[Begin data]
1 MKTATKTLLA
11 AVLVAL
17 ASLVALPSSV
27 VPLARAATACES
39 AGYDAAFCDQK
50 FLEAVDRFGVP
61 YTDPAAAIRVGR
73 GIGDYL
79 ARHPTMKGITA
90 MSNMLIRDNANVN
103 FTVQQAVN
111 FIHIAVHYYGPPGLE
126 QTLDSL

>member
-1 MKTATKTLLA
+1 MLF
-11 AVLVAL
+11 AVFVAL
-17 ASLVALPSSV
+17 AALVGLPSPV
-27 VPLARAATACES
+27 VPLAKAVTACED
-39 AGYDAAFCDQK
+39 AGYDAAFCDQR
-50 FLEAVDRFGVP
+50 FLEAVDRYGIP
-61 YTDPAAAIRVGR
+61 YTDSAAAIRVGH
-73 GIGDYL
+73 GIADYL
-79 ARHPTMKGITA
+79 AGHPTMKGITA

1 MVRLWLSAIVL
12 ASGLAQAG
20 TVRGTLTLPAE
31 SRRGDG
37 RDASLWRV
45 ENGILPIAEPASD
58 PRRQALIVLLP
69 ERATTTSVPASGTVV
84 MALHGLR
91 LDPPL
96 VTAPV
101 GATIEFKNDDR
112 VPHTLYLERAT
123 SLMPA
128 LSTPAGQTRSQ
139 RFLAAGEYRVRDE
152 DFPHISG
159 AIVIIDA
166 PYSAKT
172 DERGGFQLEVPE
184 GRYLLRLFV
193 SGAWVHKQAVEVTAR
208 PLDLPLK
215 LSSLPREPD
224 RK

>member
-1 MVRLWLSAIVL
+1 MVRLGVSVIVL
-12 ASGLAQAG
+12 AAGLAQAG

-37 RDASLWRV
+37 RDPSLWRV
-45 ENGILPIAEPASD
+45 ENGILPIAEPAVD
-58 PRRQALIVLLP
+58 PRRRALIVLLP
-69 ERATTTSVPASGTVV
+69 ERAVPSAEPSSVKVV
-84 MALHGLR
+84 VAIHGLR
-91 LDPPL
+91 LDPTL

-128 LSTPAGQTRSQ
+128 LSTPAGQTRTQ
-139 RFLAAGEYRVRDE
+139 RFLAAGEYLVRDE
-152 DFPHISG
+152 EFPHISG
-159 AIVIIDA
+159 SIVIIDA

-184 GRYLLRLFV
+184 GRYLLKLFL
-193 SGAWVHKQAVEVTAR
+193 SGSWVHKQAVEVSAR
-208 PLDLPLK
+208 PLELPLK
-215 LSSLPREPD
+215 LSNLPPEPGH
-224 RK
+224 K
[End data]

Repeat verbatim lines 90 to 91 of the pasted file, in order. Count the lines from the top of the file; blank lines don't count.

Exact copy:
+215 LSNLPPEPGH
-224 RK